Tuesday, August 21, 2012
Loss of Trust: the fruit of Modernism
Today is the memoria of St Pius X the great warrior against Modernism.
An interesting poll on Cramer's blog shows only 6% of people believe David Cameron is "in touch with the concerns of ordinary people". There are lies, damned lies and statistics, and polls are obviously rather imprecise gauges of public opinion.
Modern man is sceptical, he has been taught not to believe, he has been educated to discount other people's "orthodoxies", he is essentially a "relativist" it applies to religion, which for the non-religious is fine but actually this relativism applies across the board. One of the meanings of the word "religion" re-ligere is "to bind together", our scepticism breaks down the bonds that should bind us and our society together. One of the great problems with politicians today is that no one is really interested in what they have to say, apart from "equalities legislation" there is no big political idea today, governments today are voted "out" but never voted "in". Politicians are amongst the least trusted members of our society and the world of politics seems to have degenerated into a world of its own, apart from supplying us with soapbox scandals, it as unrelated to everyday life as the most obscure parts of obscure theology.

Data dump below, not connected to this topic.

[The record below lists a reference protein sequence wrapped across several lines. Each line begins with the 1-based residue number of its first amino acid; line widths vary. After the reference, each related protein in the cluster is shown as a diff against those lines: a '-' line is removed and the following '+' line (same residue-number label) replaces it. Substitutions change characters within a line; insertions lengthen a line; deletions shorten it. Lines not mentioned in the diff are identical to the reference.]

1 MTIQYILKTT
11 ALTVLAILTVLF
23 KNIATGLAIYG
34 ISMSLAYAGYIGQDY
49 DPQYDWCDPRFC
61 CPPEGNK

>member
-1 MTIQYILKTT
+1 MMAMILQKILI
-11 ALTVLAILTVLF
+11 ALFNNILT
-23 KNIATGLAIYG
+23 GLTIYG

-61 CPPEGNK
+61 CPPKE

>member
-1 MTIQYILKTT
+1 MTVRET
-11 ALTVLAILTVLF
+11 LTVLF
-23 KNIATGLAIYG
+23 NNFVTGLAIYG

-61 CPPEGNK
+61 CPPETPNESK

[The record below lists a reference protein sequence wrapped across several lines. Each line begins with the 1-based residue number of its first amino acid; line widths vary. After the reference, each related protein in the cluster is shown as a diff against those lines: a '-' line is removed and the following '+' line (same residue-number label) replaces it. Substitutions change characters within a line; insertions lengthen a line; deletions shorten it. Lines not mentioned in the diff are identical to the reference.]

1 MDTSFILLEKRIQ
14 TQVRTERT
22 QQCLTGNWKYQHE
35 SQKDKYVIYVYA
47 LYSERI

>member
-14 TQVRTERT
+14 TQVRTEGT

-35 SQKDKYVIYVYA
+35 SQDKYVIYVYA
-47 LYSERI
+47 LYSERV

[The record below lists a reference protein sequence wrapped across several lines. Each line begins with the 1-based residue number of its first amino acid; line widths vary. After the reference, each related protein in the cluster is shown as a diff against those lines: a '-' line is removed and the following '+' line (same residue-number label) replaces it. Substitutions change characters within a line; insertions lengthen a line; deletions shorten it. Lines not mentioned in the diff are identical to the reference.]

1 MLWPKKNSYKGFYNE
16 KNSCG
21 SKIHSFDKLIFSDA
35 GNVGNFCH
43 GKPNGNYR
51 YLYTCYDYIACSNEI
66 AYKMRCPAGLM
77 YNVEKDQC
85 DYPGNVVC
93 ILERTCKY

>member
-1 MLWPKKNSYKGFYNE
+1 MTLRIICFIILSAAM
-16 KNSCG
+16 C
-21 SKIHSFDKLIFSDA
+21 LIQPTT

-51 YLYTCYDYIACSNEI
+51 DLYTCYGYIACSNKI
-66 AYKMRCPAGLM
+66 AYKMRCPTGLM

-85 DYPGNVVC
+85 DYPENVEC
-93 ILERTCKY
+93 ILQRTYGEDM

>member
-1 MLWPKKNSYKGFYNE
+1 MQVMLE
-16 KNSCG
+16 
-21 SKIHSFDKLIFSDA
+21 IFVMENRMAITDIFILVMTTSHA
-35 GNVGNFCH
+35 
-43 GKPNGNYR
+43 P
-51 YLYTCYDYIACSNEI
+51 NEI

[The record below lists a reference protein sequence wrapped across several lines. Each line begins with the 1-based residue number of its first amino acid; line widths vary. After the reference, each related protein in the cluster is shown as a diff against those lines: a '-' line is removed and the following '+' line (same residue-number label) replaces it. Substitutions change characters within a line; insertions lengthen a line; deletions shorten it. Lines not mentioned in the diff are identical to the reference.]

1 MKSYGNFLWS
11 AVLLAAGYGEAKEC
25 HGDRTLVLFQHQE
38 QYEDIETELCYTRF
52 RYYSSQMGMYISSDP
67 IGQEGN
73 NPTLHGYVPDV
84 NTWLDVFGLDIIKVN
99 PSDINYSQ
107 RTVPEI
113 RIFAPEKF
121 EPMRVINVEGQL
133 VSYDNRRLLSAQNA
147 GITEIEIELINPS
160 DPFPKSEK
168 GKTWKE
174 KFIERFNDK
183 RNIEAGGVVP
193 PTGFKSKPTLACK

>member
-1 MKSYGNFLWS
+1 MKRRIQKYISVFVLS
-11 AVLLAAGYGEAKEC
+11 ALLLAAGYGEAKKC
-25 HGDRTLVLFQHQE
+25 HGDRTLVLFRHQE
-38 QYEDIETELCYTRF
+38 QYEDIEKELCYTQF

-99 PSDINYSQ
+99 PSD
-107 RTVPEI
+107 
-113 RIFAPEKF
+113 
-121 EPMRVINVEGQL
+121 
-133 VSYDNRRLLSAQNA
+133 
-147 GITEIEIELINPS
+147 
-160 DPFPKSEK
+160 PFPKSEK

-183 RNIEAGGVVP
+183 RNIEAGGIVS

This Relativism is as really about a breakdown of trust, it is the social dimension of Modernism, it is part of a world view that says it is impossible to "believe in" or to trust any belief system, religious or political. It attacks every part of society that depends on trust from the family and friendship to banking. Pius X's attempts to curb those who denied that God could be trusted, that there is in objective Truth was the first prophetic attempt to defend us from a cancer which has taken hold of modern culture. We have moved from a world in which City bankers would rejoice in "My word is my bond" and where honour and integrity were expected to a world were lies and double dealing are expected.
The loss of trust within our society, since the time of Pius X has affected how we relate not to just to institutions but to one another.
Posted by Fr Ray Blake